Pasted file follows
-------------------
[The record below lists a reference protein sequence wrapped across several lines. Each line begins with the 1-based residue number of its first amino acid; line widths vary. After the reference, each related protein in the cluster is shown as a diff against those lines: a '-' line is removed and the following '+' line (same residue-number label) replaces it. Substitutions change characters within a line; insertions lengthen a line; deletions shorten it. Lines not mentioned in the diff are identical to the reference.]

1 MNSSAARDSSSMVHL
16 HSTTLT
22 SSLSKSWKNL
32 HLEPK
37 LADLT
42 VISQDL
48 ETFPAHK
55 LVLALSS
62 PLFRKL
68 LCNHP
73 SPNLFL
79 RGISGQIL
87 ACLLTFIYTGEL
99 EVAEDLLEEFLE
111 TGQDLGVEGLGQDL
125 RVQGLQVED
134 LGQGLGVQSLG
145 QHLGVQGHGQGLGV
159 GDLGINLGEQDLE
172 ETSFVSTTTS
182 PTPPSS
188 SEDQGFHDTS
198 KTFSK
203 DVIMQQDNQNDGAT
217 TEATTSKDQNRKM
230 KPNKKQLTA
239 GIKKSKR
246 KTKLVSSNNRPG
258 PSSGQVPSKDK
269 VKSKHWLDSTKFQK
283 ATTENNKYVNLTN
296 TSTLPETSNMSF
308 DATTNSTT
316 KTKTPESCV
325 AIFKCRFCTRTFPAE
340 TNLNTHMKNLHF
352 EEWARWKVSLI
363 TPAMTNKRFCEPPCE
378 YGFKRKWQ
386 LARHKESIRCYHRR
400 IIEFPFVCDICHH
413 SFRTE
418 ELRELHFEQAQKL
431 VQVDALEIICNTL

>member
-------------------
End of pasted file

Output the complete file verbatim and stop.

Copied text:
[The record below lists a reference protein sequence wrapped across several lines. Each line begins with the 1-based residue number of its first amino acid; line widths vary. After the reference, each related protein in the cluster is shown as a diff against those lines: a '-' line is removed and the following '+' line (same residue-number label) replaces it. Substitutions change characters within a line; insertions lengthen a line; deletions shorten it. Lines not mentioned in the diff are identical to the reference.]

1 MNSSAARDSSSMVHL
16 HSTTLT
22 SSLSKSWKNL
32 HLEPK
37 LADLT
42 VISQDL
48 ETFPAHK
55 LVLALSS
62 PLFRKL
68 LCNHP
73 SPNLFL
79 RGISGQIL
87 ACLLTFIYTGEL
99 EVAEDLLEEFLE
111 TGQDLGVEGLGQDL
125 RVQGLQVED
134 LGQGLGVQSLG
145 QHLGVQGHGQGLGV
159 GDLGINLGEQDLE
172 ETSFVSTTTS
182 PTPPSS
188 SEDQGFHDTS
198 KTFSK
203 DVIMQQDNQNDGAT
217 TEATTSKDQNRKM
230 KPNKKQLTA
239 GIKKSKR
246 KTKLVSSNNRPG
258 PSSGQVPSKDK
269 VKSKHWLDSTKFQK
283 ATTENNKYVNLTN
296 TSTLPETSNMSF
308 DATTNSTT
316 KTKTPESCV
325 AIFKCRFCTRTFPAE
340 TNLNTHMKNLHF
352 EEWARWKVSLI
363 TPAMTNKRFCEPPCE
378 YGFKRKWQ
386 LARHKESIRCYHRR
400 IIEFPFVCDICHH
413 SFRTE
418 ELRELHFEQAQKL
431 VQVDALEIICNTL

>member